molecular
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November 01, 2013, 04:41:14 PM
 #8

Maybe I'm missing something, but how do you get the hash into the blockchain? Just a text message on blockchain.info ?

Much simpler: I'm using the hash of the image as a bitcoin private key and sending a little bit of BTC (BTC 0.0001337 to be exact) to the corresponding bitcoin address.

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wtfvanity
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November 01, 2013, 04:42:42 PM
 #9

Maybe I'm missing something, but how do you get the hash into the blockchain? Just a text message on blockchain.info ?

Much simpler: I'm using the hash of the image as a bitcoin private key and sending a little bit of BTC (BTC 0.0001337 to be exact) to the corresponding bitcoin address.


So, the only way to verify the date, is reveal the private key? Simple enough, thanks.

          WTF!     Don't Click Here              
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molecular
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November 01, 2013, 04:46:02 PM
 #10

Sounds like a very interesting way to store info on the block chain. Looks great!

It's not really stored on the blockchain, just a hash of it. But one can prove (using the info itself), that it has existed at the point in time where its hash was inserted into the blockchain.

This means one will have to safekeep the image itself (included in the download bundle.zip). Without it, you can't conduct the proof.

PGP key molecular F9B70769 fingerprint 9CDD C0D3 20F8 279F 6BE0  3F39 FC49 2362 F9B7 0769
miffman
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November 01, 2013, 06:43:45 PM
 #11

This seems really cool! I should try this out soon  Smiley














 

 

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molecular
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November 01, 2013, 07:02:44 PM
 #12

This seems really cool! I should try this out soon  Smiley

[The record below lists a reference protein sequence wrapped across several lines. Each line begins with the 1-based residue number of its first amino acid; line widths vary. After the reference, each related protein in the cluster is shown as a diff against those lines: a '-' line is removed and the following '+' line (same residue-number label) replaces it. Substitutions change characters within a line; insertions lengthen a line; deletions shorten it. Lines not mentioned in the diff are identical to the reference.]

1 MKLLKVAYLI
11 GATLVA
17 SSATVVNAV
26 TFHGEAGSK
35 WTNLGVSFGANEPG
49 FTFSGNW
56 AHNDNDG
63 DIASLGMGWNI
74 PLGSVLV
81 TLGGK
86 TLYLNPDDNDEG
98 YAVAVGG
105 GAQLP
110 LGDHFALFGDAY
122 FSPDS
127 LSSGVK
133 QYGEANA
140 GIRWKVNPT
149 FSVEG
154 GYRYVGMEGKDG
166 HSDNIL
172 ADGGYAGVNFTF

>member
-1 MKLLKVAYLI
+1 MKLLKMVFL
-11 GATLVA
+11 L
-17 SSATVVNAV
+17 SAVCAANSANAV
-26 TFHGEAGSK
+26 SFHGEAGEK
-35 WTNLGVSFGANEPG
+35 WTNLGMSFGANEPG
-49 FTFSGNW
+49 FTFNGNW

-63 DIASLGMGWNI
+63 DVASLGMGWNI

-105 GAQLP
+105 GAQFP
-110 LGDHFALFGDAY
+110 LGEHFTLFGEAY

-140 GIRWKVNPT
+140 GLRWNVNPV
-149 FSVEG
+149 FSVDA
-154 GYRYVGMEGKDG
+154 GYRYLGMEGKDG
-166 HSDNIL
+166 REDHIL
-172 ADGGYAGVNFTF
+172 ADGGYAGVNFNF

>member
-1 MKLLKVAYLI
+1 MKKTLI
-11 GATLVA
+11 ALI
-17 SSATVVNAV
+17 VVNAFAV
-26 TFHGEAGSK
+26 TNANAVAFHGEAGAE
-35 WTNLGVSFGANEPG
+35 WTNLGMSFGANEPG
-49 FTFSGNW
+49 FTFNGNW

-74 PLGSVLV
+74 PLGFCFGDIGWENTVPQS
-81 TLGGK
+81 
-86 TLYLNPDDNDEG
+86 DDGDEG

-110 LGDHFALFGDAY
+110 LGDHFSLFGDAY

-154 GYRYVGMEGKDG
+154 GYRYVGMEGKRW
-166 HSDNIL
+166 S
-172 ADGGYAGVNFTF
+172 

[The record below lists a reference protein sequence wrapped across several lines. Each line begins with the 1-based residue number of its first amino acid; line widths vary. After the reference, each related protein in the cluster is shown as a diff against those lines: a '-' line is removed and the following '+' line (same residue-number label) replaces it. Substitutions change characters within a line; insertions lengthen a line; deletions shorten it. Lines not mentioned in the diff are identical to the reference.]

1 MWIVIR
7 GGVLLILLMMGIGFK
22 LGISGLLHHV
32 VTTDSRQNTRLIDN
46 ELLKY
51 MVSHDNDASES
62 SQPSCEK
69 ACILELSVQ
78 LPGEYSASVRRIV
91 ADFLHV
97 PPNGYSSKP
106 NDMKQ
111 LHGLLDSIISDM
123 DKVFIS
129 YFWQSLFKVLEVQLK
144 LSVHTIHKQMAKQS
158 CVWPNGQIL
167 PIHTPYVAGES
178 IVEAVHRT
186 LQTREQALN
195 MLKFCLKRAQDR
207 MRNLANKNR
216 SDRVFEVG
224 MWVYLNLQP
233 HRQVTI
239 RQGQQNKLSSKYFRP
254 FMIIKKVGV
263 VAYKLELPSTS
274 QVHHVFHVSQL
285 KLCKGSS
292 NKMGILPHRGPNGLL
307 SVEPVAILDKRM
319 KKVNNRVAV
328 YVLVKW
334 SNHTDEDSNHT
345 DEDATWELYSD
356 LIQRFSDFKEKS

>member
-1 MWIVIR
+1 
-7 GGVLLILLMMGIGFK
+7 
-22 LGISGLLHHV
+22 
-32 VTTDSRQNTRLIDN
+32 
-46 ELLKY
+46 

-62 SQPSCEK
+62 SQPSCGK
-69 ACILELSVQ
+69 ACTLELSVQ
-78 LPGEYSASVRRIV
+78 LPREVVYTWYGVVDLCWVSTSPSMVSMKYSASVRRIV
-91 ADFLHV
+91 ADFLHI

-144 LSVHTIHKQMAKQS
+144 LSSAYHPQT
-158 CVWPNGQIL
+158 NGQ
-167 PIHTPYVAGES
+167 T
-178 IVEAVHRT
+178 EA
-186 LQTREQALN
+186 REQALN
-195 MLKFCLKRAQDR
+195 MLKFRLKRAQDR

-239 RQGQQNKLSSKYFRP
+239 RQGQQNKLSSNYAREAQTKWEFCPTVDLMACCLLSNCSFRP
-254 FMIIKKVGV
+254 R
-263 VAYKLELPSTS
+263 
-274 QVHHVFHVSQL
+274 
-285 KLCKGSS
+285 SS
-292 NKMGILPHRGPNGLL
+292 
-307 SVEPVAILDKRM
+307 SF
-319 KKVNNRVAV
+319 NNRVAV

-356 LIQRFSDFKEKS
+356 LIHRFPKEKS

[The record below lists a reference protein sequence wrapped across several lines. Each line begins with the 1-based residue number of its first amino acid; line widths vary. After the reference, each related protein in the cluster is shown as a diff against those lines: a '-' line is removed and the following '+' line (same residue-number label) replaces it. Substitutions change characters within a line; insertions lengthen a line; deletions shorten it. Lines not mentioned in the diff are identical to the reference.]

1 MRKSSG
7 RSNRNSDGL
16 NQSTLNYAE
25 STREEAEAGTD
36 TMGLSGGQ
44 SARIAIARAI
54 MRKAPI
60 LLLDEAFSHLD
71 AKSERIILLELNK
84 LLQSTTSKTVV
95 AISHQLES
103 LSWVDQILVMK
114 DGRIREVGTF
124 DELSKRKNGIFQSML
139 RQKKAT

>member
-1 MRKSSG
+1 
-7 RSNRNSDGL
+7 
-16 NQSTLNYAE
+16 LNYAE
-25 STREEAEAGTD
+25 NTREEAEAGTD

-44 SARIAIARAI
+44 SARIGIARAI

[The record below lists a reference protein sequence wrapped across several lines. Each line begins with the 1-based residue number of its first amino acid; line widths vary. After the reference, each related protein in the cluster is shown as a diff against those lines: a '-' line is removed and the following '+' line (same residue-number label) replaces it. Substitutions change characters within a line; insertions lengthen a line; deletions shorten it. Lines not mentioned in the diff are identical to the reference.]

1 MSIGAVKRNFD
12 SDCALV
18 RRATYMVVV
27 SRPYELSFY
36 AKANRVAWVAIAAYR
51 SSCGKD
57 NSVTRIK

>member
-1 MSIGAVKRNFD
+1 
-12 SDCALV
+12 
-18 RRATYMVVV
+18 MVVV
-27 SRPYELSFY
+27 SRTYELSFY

Thanks Wink. Please do.

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November 02, 2013, 03:20:30 PM
 #13

...Couldn't someone just look up the public address to see when the coin was first loaded?

I'm not sure why a separate proof-of-age would be needed.

And relying on a downloaded zip file to conduct the proof in the future sounds risky. Why not just have the hash be of some text printed on the card, naming the type of coin and its address? Then the card could be locked in a safe, and in 10 years when USB drives and all optical media is extinct people can still type it in to do the check  Cheesy

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molecular
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November 02, 2013, 03:27:42 PM
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...Couldn't someone just look up the public address to see when the coin was first loaded?

I'm not sure why a separate proof-of-age would be needed.

That doesn't work because a counterfeit could have the same address printed on it as the original.

And relying on a downloaded zip file to conduct the proof in the future sounds risky. Why not just have the hash be of some text printed on the card, naming the type of coin and its address? Then the card could be locked in a safe, and in 10 years when USB drives and all optical media is extinct people can still type it in to do the check  Cheesy

Again, someone could make "a copy of the coin", a counterfeit. You proof would be valid for that counterfeit also.

The idea with the image is that you can't counterfeit all the little scratches and imperfections that makes every coin an individual of sorts.

PGP key molecular F9B70769 fingerprint 9CDD C0D3 20F8 279F 6BE0  3F39 FC49 2362 F9B7 0769
molecular
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November 02, 2013, 05:06:46 PM
 #15

just added pricing info (0.02 BTC + 0.01 for printing & mail if you want) to OP.